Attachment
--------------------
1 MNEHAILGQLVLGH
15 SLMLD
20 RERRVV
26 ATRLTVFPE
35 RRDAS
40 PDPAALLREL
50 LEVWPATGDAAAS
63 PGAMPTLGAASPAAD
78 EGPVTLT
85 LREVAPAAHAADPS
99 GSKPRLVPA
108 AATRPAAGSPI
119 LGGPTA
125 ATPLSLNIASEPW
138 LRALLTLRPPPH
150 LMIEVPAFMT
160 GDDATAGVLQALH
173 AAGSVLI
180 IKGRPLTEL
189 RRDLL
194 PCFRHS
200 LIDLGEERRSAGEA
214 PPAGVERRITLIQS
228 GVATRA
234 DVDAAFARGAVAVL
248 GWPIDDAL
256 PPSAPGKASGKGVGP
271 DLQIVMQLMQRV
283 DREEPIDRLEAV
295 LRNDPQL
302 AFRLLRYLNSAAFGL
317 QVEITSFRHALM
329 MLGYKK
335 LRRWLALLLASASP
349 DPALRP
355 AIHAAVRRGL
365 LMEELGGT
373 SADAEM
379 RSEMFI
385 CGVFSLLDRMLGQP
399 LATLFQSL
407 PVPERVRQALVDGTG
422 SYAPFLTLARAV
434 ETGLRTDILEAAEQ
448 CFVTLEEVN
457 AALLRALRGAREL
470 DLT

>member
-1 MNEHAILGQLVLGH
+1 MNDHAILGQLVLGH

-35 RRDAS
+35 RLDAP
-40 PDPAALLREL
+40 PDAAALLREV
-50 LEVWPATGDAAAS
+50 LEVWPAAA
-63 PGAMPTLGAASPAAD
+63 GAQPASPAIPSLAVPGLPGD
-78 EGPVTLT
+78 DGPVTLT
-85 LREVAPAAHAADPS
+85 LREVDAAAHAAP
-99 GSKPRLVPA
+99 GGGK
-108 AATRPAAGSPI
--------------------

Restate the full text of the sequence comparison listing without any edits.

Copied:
1 MNEHAILGQLVLGH
15 SLMLD
20 RERRVV
26 ATRLTVFPE
35 RRDAS
40 PDPAALLREL
50 LEVWPATGDAAAS
63 PGAMPTLGAASPAAD
78 EGPVTLT
85 LREVAPAAHAADPS
99 GSKPRLVPA
108 AATRPAAGSPI
119 LGGPTA
125 ATPLSLNIASEPW
138 LRALLTLRPPPH
150 LMIEVPAFMT
160 GDDATAGVLQALH
173 AAGSVLI
180 IKGRPLTEL
189 RRDLL
194 PCFRHS
200 LIDLGEERRSAGEA
214 PPAGVERRITLIQS
228 GVATRA
234 DVDAAFARGAVAVL
248 GWPIDDAL
256 PPSAPGKASGKGVGP
271 DLQIVMQLMQRV
283 DREEPIDRLEAV
295 LRNDPQL
302 AFRLLRYLNSAAFGL
317 QVEITSFRHALM
329 MLGYKK
335 LRRWLALLLASASP
349 DPALRP
355 AIHAAVRRGL
365 LMEELGGT
373 SADAEM
379 RSEMFI
385 CGVFSLLDRMLGQP
399 LATLFQSL
407 PVPERVRQALVDGTG
422 SYAPFLTLARAV
434 ETGLRTDILEAAEQ
448 CFVTLEEVN
457 AALLRALRGAREL
470 DLT

>member
-1 MNEHAILGQLVLGH
+1 MNDHAILGQLVLGH

-35 RRDAS
+35 RLDAP
-40 PDPAALLREL
+40 PDAAALLREV
-50 LEVWPATGDAAAS
+50 LEVWPAAA
-63 PGAMPTLGAASPAAD
+63 GAQPASPAIPSLAVPGLPGD
-78 EGPVTLT
+78 DGPVTLT
-85 LREVAPAAHAADPS
+85 LREVDAAAHAAP
-99 GSKPRLVPA
+99 GGGK
-108 AATRPAAGSPI